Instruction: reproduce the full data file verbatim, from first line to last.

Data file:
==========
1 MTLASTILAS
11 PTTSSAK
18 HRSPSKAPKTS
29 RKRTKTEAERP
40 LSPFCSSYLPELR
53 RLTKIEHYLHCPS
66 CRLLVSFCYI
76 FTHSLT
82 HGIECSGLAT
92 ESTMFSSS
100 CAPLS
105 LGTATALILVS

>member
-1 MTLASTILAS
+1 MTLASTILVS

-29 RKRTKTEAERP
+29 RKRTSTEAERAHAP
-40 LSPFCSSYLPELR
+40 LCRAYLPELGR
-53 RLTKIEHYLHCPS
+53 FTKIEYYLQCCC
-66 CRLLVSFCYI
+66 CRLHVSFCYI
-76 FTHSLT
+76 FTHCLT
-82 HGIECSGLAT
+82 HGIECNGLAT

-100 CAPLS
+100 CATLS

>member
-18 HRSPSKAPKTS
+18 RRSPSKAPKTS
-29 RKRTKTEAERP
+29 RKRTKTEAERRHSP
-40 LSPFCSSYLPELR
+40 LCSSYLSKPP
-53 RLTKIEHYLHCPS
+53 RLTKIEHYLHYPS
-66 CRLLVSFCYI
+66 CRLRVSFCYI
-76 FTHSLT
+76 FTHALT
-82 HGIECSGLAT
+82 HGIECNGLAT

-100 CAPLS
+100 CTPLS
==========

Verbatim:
1 MTLASTILAS
11 PTTSSAK
18 HRSPSKAPKTS
29 RKRTKTEAERP
40 LSPFCSSYLPELR
53 RLTKIEHYLHCPS
66 CRLLVSFCYI
76 FTHSLT
82 HGIECSGLAT
92 ESTMFSSS
100 CAPLS
105 LGTATALILVS

>member
-1 MTLASTILAS
+1 MTLASTILVS

-29 RKRTKTEAERP
+29 RKRTSTEAERAHAP
-40 LSPFCSSYLPELR
+40 LCRAYLPELGR
-53 RLTKIEHYLHCPS
+53 FTKIEYYLQCCC
-66 CRLLVSFCYI
+66 CRLHVSFCYI
-76 FTHSLT
+76 FTHCLT
-82 HGIECSGLAT
+82 HGIECNGLAT

-100 CAPLS
+100 CATLS

>member
-18 HRSPSKAPKTS
+18 RRSPSKAPKTS
-29 RKRTKTEAERP
+29 RKRTKTEAERRHSP
-40 LSPFCSSYLPELR
+40 LCSSYLSKPP
-53 RLTKIEHYLHCPS
+53 RLTKIEHYLHYPS
-66 CRLLVSFCYI
+66 CRLRVSFCYI
-76 FTHSLT
+76 FTHALT
-82 HGIECSGLAT
+82 HGIECNGLAT

-100 CAPLS
+100 CTPLS